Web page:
Reading List: Waiting & Watching the Future

happy thanksgiving to fellow US readers; happy autumn to the world// art by jungho lee

happy thanksgiving to fellow US readers; happy autumn to the world// art by jungho lee 

lately, energy seems to constantly hum under my skin. my fingers can’t stay still, and something whispers go go go! into my ear. i feel like i’ve stayed patient for a lifetime and i’m on the verge of freedom, about to burst into the air and really live. i guess it’s because i’m young and ready to define the vast, unknown future ahead of me. i want to learn new things, meet new people, and explore new cities. here are five books that i think embody this rush of adrenaline and the accompanying promise of limitless possibilities and dreams, this feeling of inevitable change.

WAITING & WATCHING THE FUTURE: A READING LIST

Tell the Wolves I’m Home, Carol Rifka Brunt:

I thought of all the different kinds of love in the world. I could think of ten without even trying. The way parents love their kids, the way you love a puppy or chocolate ice cream or home or your favorite book or your sister. Or your uncle. There’s those kinds of love and then there’s the other kind. The falling kind.

Slouching Towards Bethlehem, Joan Didion:

…quite simply, I was in love with New York. I do not mean “love” in any colloquial way, I mean that I was in love with the city, the way you love the first person who ever touches you and you never love anyone quite that way again. I remember walking across Sixty-second Street one twilight that first spring, or the second spring, they were all alike for a while. I was late to meet someone but I stopped at Lexington Avenue and bought a peach and stood on the corner eating it and knew that I had come out out of the West and reached the mirage.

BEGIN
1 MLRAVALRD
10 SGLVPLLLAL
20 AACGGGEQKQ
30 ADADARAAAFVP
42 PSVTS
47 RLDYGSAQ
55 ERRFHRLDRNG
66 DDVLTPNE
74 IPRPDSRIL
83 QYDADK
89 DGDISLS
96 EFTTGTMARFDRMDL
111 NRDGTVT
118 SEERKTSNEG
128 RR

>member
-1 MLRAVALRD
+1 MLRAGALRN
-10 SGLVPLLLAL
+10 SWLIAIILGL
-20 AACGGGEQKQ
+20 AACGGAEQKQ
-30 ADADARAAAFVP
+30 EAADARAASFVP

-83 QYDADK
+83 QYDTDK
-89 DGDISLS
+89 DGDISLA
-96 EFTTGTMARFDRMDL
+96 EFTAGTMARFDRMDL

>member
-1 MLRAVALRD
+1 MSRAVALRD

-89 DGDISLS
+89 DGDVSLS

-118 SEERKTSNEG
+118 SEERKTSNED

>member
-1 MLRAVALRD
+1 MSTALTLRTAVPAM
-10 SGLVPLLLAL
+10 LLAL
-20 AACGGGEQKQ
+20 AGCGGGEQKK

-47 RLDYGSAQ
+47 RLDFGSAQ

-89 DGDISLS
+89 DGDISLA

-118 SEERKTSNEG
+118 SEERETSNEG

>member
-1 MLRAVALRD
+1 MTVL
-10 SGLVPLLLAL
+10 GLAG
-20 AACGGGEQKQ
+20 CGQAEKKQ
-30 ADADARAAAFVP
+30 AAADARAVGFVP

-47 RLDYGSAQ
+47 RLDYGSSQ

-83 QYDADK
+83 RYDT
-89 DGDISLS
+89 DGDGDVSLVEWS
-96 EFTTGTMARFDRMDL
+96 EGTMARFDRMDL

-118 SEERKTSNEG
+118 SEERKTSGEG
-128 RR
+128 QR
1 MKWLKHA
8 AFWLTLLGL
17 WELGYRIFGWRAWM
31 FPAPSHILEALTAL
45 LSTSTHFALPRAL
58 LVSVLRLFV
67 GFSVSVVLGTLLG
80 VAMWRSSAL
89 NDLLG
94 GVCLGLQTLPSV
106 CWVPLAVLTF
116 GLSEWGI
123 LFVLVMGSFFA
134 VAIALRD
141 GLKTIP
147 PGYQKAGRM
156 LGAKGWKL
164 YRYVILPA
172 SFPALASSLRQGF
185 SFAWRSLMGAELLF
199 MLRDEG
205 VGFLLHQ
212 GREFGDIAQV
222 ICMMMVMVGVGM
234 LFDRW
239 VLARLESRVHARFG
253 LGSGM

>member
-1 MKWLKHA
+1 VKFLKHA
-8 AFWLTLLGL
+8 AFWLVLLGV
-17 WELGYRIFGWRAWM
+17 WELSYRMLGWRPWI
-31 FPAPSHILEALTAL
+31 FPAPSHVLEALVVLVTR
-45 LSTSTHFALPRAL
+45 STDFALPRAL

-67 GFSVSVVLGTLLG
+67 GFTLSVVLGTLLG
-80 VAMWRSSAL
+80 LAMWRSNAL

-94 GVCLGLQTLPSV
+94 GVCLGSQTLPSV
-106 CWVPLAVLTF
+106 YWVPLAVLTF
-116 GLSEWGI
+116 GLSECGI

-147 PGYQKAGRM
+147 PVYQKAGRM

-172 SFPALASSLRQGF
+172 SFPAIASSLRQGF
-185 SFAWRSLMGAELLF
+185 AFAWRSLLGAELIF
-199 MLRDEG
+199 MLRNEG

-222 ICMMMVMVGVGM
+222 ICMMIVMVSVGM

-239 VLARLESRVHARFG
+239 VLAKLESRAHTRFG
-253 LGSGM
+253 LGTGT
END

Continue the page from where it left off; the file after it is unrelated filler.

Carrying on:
The Secret History, Donna Tartt:

“What if you’d never seen the sea before? What if the only thing you’d ever seen was a child’s picture – blue crayon, choppy waves? Would you know the real sea if you only knew the picture? Would you be able to recognize the real thing even if you saw it? You don’t know what Dionysus looks like. We’re talking about God here. God is serious business.”

A Little Life, Hanya Yanagihara:

Why wasn’t friendship as good as a relationship? Why wasn’t it even better? It was two people who remained together, day after day, bound not by sex or physical attraction or money or children or property, but only by the shared agreement to keep going, the mutual dedication to a union that could never be codified. Friendship was witnessing another’s slow drip of miseries, and long bouts of boredom, and occasional triumphs. It was feeling honored by the privilege of getting to be present for another person’s most dismal moments, and knowing that you could be dismal around him in return.

Fangirl, Rainbow Rowell:

“How do you not like the Internet? That’s like saying, ‘I don’t like things that are convenient. And easy. I don’t like having access to all of mankind’s recorded discoveries at my fingertips. I don’t like light. And knowledge.’”

Never Let Me Go, Kazuo Ishiguro:

I half closed my eyes and imagined this was the spot where everything I’d ever lost since my childhood had washed up, and I was now standing here in front of it, and if I waited long enough, a tiny figure would appear on the horizon across the field and gradually get larger until I’d see it was Tommy, and he’d wave, and maybe even call.

The Bell Jar, Sylvia Plath:

I saw my life branching out before me like the green fig tree in the story. From the tip of every branch, like a fat purple fig, a wonderful future beckoned and winked. One fig was a husband and a happy home and children, and another fig was a famous poet and another fig was a brilliant professor, and another fig was Ee Gee, the amazing editor, and another fig was Europe and Africa and South America, and another fig was Constantin and Socrates and Attila and a pack of other lovers with queer names and offbeat professions, and another fig was an Olympic lady crew champion, and beyond and above these figs were many more figs I couldn’t quite make out. I saw myself sitting in the crotch of this fig tree, starving to death, just because I couldn’t make up my mind which of the figs I would choose. I wanted each and every one of them, but choosing one meant losing all the rest, and, as I sat there, unable to decide, the figs began to wrinkle and go black, and, one by one, they plopped to the ground at my feet.

happy reading! i hope we all enjoy a few more books before 2016 draws to a close.

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beginnings

here lives katie, a citrus lover.